blackbirdan online journal of literature and the artsFall 2017  Vol. 16 No. 2
Peter Taylor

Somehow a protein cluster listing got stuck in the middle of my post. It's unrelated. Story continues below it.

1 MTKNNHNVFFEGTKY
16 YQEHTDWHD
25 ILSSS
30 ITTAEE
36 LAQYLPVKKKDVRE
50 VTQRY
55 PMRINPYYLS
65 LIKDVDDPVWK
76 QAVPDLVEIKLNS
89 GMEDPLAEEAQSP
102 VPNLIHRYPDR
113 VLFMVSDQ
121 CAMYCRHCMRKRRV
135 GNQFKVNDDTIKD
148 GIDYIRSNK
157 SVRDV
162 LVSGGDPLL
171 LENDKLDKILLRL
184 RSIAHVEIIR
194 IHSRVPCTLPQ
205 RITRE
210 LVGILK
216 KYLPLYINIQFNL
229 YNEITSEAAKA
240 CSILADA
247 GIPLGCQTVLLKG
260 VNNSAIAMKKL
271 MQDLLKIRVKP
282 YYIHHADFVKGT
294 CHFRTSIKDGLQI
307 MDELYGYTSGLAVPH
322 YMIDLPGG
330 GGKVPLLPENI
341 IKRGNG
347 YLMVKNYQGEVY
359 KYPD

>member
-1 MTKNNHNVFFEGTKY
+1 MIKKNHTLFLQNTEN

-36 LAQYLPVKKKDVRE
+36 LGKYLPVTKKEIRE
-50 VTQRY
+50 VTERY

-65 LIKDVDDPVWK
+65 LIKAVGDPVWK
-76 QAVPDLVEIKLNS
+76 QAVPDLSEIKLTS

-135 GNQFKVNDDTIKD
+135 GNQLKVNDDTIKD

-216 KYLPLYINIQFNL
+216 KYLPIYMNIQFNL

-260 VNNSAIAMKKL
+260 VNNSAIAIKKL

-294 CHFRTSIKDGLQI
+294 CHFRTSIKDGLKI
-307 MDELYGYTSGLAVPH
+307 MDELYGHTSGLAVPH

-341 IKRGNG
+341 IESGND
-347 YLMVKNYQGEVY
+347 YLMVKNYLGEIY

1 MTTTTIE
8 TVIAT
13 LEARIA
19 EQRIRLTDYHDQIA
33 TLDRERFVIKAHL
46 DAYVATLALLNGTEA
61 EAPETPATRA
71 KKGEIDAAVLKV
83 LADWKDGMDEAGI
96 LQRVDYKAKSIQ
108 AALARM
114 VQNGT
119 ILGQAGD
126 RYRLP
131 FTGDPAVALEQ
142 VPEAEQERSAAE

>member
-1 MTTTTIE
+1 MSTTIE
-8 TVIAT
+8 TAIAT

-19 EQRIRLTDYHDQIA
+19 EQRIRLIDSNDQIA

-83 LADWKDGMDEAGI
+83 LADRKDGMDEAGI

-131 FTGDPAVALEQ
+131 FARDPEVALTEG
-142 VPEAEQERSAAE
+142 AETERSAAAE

Peter Taylor (1917–1994) established himself as a master of short fiction and was the author of short story collections, novels, and plays, including In the Tennessee Country (Knopf, 1994); The Oracle at Stoneleigh Court (Knopf, 1993); A Summons to Memphis (Knopf, 1986), winner of the 1987 Pulitzer Prize, the 1987 Ritz-Hemingway Award, and Italy’s Chianti Ruffino-Antico Fattore International Literary Prize; The Old Forest and Other Stories (Doubleday, 1985), winner of the 1986 PEN/Faulkner Award for Fiction; In the Miro District and Other Stories (Knopf, 1977), winner of the 1978 Gold Medal Award for the short story from the American Academy and Institute of Arts and Letters; The Collected Stories of Peter Taylor (Farrar, Straus and Giroux, 1969); and A Long Fourth and Other Stories (Harcourt Brace Javonovich, 1948). The Library of America published Peter Taylor: The Complete Stories in 2017. Taylor’s stories appeared regularly in The New Yorker, The Kenyon Review, and other magazines. He received wide recognition through grants and awards during his career, including a 1950 John Simon Guggenheim Memorial Fellowship and a 1952 grant from the National Institute of Arts and Letters. He received the 1993 PEN/Malamud Award for Excellence in Short Fiction, a 1985 Governor’s Award for the Arts from the Commonwealth of Virginia, and was elected a member of the American Academy of Arts and Letters in 1969. He concluded a long teaching career as the Henry Hoynes Professor of Writing at the University of Virginia and lived in Charlottesville with his wife, the poet Eleanor Ross Taylor, from 1967 until his death.  end